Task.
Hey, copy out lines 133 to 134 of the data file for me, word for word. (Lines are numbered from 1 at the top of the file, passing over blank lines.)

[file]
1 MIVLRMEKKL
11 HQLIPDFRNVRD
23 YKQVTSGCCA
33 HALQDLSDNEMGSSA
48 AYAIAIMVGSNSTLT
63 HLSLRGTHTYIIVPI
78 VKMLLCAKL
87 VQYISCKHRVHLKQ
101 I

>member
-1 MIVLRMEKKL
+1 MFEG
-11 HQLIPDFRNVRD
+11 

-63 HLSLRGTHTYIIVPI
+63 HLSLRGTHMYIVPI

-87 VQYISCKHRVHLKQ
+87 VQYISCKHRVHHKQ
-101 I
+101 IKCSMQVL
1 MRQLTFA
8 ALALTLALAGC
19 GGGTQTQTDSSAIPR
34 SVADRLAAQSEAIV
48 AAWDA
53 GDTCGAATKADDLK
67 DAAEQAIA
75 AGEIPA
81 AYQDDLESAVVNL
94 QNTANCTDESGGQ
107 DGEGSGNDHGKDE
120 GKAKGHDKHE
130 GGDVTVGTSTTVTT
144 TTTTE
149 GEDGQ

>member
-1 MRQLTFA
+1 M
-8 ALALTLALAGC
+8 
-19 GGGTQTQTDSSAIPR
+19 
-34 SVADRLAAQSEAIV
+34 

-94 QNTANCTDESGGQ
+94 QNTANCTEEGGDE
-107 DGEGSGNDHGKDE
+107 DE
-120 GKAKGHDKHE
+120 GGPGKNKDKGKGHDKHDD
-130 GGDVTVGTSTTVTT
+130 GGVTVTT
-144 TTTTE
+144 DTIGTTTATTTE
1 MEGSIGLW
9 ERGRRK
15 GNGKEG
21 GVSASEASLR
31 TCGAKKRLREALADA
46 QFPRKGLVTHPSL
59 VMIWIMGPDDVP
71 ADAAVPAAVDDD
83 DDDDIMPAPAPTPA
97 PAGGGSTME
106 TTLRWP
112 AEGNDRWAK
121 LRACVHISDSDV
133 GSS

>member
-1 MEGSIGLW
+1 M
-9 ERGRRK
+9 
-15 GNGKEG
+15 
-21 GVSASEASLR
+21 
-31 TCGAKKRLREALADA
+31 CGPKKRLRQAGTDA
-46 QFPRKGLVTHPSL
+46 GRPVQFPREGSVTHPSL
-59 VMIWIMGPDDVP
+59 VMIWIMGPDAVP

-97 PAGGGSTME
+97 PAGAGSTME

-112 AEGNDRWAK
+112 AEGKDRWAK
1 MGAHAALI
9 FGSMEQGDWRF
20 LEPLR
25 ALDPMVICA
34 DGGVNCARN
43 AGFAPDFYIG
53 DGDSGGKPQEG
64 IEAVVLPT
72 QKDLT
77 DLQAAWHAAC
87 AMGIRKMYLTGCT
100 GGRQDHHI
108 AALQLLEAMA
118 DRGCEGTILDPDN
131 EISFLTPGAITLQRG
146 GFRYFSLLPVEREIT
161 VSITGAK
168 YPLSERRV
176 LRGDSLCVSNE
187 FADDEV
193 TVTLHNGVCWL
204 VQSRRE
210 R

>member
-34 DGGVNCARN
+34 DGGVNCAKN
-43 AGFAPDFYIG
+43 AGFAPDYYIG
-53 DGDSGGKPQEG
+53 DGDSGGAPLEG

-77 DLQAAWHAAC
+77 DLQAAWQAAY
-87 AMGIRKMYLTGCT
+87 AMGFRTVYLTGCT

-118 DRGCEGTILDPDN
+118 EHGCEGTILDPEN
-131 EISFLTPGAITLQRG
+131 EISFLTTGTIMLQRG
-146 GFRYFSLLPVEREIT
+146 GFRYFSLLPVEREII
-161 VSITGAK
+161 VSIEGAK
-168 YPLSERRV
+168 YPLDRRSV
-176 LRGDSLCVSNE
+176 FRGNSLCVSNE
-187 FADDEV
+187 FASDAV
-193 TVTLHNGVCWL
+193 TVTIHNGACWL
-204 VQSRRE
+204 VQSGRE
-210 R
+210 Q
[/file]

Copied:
+176 FRGNSLCVSNE
-187 FADDEV